The effort to diminish Trayvon Martin’s reputation succeeds only in raising questions about whether young African-American men can gain equal protection under the law.

More articles by:

Weekend Edition
December 07, 2018
Friday - Sunday
Steve Hendricks
What If We Just Buy Off Big Fossil Fuel? A Novel Plan to Mitigate the Climate Calamity
Jeffrey St. Clair
Cancer as Weapon: Poppy Bush’s Radioactive War on Iraq
Paul Street
The McCain and Bush Death Tours: Establishment Rituals in How to be a Proper Ruler
Jason Hirthler
Laws of the Jungle: The Free Market and the Continuity of Change
Ajamu Baraka
The Universal Declaration of Human Rights at 70: Time to De-Colonize Human Rights!
Andrew Levine
Thoughts on Strategy for a Left Opposition
Jennifer Matsui
Dead of Night Redux: A Zombie Rises, A Spook Falls
Rob Urie
Degrowth: Toward a Green Revolution
Binoy Kampmark
The Bomb that Did Not Detonate: Julian Assange, Manafort and The Guardian
Robert Hunziker
The Deathly Insect Dilemma
Robert Fisk
Spare Me the American Tears for the Murder of Jamal Khashoggi
Joseph Natoli
Tribal Justice
Ron Jacobs
Getting Pushed Off the Capitalist Cliff
Macdonald Stainsby
Unist’ot’en Camp is Under Threat in Northern Canada
Senator Tom Harkin
Questions for Vice-President Bush on Posada Carriles
W. T. Whitney
Two Years and Colombia’s Peace Agreement is in Shreds
Ron Jacobs
Getting Pushed Off the Capitalist Cliff
Ramzy Baroud
The Conspiracy Against Refugees
David Rosen
The Swamp Stinks: Trump & Washington’s Rot
Raouf Halaby
Wall-to-Wall Whitewashing
Daniel Falcone
Noam Chomsky Turns 90
Dean Baker
An Inverted Bond Yield Curve: Is a Recession Coming?
Nick Pemberton
The Case For Chuck Mertz (Not Noam Chomsky) as America’s Leading Intellectual
Ralph Nader
New Book about Ethics and Whistleblowing for Engineers Affects Us All!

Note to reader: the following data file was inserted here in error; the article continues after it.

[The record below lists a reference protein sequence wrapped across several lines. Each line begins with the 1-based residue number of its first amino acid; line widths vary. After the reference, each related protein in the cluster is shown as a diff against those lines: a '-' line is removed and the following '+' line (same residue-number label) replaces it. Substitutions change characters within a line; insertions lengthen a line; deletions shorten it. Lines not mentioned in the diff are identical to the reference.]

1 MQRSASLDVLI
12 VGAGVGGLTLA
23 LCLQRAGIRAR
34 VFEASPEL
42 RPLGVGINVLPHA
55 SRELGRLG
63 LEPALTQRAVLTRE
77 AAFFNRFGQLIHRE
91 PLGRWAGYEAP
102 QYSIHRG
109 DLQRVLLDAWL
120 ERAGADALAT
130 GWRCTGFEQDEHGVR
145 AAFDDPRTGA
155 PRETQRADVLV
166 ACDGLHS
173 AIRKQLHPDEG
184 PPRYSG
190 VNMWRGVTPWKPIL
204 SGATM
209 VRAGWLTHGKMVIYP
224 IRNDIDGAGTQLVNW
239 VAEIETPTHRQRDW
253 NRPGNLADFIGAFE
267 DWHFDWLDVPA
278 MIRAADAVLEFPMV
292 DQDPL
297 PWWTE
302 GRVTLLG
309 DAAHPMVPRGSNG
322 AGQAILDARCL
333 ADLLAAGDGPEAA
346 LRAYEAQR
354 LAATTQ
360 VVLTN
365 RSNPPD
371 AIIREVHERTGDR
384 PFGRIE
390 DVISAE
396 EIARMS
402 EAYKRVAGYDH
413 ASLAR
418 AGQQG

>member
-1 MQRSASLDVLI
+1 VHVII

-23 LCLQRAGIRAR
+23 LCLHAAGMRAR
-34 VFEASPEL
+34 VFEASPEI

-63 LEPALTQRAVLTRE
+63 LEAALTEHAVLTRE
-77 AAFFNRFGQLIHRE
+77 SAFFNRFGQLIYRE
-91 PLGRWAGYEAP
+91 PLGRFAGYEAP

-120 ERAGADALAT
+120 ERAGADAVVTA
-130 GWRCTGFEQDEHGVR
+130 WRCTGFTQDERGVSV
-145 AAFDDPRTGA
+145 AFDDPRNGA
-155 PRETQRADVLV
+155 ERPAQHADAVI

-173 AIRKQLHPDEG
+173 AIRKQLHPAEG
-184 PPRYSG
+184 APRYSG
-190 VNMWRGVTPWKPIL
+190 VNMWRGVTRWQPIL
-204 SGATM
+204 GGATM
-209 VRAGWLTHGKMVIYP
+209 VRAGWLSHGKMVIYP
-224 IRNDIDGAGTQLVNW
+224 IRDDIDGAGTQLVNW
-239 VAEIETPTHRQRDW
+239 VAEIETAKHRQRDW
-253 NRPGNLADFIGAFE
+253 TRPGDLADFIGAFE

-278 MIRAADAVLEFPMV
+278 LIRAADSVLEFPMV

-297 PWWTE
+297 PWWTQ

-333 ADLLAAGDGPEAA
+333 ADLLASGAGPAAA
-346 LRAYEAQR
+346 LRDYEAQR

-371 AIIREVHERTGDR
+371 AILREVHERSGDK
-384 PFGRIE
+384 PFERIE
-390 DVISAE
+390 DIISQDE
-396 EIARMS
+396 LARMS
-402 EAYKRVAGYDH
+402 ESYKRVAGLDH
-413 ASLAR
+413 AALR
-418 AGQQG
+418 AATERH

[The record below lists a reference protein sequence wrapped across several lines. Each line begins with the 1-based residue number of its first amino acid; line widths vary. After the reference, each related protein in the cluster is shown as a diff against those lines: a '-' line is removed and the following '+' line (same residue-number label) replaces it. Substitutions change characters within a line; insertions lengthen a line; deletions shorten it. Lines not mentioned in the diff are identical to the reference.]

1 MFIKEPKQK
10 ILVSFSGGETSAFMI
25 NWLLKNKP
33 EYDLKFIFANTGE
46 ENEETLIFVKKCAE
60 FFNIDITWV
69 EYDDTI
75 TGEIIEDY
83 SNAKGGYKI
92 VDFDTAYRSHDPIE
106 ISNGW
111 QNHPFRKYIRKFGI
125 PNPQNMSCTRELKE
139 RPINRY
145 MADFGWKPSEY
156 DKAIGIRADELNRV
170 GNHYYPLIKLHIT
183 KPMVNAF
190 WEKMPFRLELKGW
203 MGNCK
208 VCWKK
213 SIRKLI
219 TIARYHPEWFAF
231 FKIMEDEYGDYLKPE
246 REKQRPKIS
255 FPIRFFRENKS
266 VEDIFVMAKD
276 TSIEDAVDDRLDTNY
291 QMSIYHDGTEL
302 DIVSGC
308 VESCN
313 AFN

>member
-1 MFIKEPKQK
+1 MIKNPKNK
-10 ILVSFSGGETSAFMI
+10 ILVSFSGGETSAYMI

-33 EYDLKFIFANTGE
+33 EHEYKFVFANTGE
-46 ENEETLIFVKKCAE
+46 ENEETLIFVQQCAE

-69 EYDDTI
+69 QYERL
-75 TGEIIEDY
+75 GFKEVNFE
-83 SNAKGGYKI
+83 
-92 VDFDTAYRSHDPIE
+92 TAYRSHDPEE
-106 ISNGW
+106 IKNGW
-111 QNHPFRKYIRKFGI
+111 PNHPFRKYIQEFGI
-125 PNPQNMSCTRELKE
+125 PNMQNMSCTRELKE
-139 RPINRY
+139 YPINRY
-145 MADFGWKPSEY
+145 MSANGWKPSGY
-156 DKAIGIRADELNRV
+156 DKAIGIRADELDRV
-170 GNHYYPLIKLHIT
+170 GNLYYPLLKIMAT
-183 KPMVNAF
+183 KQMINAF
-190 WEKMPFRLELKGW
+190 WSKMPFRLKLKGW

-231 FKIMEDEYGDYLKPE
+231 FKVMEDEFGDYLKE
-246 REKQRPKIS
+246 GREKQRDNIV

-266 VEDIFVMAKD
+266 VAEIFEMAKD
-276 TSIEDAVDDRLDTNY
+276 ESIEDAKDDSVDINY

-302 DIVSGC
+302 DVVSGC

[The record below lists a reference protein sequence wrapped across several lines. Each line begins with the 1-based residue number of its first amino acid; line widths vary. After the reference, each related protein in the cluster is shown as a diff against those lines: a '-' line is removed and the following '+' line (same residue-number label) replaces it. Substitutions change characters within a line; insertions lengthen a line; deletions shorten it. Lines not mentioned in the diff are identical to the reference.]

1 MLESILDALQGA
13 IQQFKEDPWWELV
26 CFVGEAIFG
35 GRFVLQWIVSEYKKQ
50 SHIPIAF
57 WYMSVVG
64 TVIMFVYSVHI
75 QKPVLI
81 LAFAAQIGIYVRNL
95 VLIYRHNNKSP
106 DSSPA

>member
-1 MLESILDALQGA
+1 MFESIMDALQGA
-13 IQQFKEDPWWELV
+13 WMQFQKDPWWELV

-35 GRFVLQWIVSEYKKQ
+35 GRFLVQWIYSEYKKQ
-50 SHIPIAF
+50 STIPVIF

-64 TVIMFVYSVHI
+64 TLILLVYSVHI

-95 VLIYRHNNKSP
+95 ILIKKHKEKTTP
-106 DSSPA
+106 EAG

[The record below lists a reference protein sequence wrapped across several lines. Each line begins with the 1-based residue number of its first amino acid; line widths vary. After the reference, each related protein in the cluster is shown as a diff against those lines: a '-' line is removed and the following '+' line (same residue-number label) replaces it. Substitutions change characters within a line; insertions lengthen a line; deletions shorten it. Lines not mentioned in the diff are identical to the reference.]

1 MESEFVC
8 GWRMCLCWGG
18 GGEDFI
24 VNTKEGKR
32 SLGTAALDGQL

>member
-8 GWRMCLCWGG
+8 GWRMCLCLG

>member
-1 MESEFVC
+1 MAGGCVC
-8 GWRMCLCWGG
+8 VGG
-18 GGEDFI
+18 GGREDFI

Dan Kovalik
The Return of the Nicaraguan Contras, and the Rise of the Pro-Contra Left
Jeremy Kuzmarov
Exposing the Crimes of the CIAs Fair-Haired Boy, Paul Kagame, and the Rwandan Patriotic Front
Jasmine Aguilera
Lessons From South of the Border
Manuel García, Jr.
A Formula for U.S. Election Outcomes
Sam Pizzigati
Drug Company Execs Make Millions Misleading Cancer Patients. Here’s One Way to Stop Them
Kollibri terre Sonnenblume
Agriculture as Wrong Turn
James McEnteer
And That’s The Way It Is: Essential Journalism Books of 2018
Chris Gilbert
Biplav’s Communist Party of Nepal on the Move: Dispatch by a Far-Flung Bolivarian
Judith Deutsch
Siloed Thinking, Climate, and Disposable People: COP 24 and Our Discontent
Jill Richardson
Republicans Don’t Want Your Vote to Count
John Feffer
‘Get Me Outta Here’: Trump Turns the G20 into the G19
Domenica Ghanem
Is Bush’s Legacy Really Much Different Than Trump’s?
Peter Certo
Let Us Argue Over Dead Presidents
Christopher Brauchli
Concentration Camps From Here to China
ANIS SHIVANI
The Progress of Fascism Over the Last Twenty Years
Steve Klinger
A Requiem for Donald Trump
Al Ronzoni
New Deals, From FDR’s to the Greens’
Gerald Scorse
America’s Rigged Tax Collection System
Louis Proyect
Praying the Gay Away
Rev. Theodore H. Lockhart
A Homily: the Lord Has a Controversy With His People?
David Yearsley
Bush Obsequies
FacebookTwitterGoogle+RedditEmail